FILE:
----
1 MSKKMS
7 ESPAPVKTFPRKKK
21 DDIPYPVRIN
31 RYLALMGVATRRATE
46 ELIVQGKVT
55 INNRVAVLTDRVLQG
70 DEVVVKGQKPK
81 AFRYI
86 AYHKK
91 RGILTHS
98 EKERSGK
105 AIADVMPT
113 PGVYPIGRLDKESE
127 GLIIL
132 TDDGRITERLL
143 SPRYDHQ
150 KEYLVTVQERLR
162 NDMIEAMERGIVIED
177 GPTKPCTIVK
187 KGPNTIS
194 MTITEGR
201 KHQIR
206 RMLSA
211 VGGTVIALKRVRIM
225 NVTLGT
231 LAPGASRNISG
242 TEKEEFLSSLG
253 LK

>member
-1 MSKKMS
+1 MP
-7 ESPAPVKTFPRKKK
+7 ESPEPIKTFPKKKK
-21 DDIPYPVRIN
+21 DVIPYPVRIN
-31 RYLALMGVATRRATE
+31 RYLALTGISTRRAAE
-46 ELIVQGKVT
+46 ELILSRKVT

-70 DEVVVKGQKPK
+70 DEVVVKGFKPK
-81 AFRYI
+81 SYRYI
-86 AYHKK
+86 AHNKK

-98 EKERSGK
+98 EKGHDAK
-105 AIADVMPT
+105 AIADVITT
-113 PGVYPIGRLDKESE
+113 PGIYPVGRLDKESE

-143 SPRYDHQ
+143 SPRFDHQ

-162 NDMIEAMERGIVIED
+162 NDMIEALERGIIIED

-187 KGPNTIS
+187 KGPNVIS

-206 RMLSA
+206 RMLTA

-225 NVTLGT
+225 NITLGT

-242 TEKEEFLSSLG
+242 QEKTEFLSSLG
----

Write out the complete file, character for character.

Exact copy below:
1 MSKKMS
7 ESPAPVKTFPRKKK
21 DDIPYPVRIN
31 RYLALMGVATRRATE
46 ELIVQGKVT
55 INNRVAVLTDRVLQG
70 DEVVVKGQKPK
81 AFRYI
86 AYHKK
91 RGILTHS
98 EKERSGK
105 AIADVMPT
113 PGVYPIGRLDKESE
127 GLIIL
132 TDDGRITERLL
143 SPRYDHQ
150 KEYLVTVQERLR
162 NDMIEAMERGIVIED
177 GPTKPCTIVK
187 KGPNTIS
194 MTITEGR
201 KHQIR
206 RMLSA
211 VGGTVIALKRVRIM
225 NVTLGT
231 LAPGASRNISG
242 TEKEEFLSSLG
253 LK

>member
-1 MSKKMS
+1 MP
-7 ESPAPVKTFPRKKK
+7 ESPEPIKTFPKKKK
-21 DDIPYPVRIN
+21 DVIPYPVRIN
-31 RYLALMGVATRRATE
+31 RYLALTGISTRRAAE
-46 ELIVQGKVT
+46 ELILSRKVT

-70 DEVVVKGQKPK
+70 DEVVVKGFKPK
-81 AFRYI
+81 SYRYI
-86 AYHKK
+86 AHNKK

-98 EKERSGK
+98 EKGHDAK
-105 AIADVMPT
+105 AIADVITT
-113 PGVYPIGRLDKESE
+113 PGIYPVGRLDKESE

-143 SPRYDHQ
+143 SPRFDHQ

-162 NDMIEAMERGIVIED
+162 NDMIEALERGIIIED

-187 KGPNTIS
+187 KGPNVIS

-206 RMLSA
+206 RMLTA

-225 NVTLGT
+225 NITLGT

-242 TEKEEFLSSLG
+242 QEKTEFLSSLG